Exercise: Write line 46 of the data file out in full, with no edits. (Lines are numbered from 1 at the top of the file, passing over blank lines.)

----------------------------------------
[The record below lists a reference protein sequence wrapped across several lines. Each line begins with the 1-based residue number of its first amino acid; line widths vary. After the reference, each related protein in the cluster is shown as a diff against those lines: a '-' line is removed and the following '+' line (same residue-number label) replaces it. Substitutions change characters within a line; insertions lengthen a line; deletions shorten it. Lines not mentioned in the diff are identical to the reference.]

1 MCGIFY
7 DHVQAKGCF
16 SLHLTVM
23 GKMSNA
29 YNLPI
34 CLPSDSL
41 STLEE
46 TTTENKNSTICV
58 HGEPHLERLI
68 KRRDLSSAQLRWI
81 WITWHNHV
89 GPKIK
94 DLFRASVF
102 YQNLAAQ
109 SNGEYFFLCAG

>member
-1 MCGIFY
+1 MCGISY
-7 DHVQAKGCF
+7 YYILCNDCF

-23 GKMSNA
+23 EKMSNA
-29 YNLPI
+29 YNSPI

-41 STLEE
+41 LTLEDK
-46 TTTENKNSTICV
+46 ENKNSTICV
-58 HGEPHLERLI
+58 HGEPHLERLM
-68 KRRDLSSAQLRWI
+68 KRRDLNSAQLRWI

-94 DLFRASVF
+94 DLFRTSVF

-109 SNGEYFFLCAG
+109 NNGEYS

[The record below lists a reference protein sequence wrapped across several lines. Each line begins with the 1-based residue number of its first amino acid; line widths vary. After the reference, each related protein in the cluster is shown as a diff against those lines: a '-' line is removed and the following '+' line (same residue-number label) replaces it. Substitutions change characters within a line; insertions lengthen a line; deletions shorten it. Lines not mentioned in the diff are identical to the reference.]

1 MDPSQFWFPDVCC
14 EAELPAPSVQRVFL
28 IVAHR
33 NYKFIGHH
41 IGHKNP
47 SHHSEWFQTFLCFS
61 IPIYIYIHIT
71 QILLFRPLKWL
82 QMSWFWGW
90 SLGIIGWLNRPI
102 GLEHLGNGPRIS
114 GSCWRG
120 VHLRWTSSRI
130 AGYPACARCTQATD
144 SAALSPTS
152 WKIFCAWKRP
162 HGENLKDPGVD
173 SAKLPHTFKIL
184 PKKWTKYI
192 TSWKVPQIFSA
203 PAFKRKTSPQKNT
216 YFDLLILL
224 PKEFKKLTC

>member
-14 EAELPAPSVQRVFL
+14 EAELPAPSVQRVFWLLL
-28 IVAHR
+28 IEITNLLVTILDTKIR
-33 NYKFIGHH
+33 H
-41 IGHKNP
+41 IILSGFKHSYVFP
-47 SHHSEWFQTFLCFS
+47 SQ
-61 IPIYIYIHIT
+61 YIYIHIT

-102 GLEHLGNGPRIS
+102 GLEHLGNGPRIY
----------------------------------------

71 QILLFRPLKWL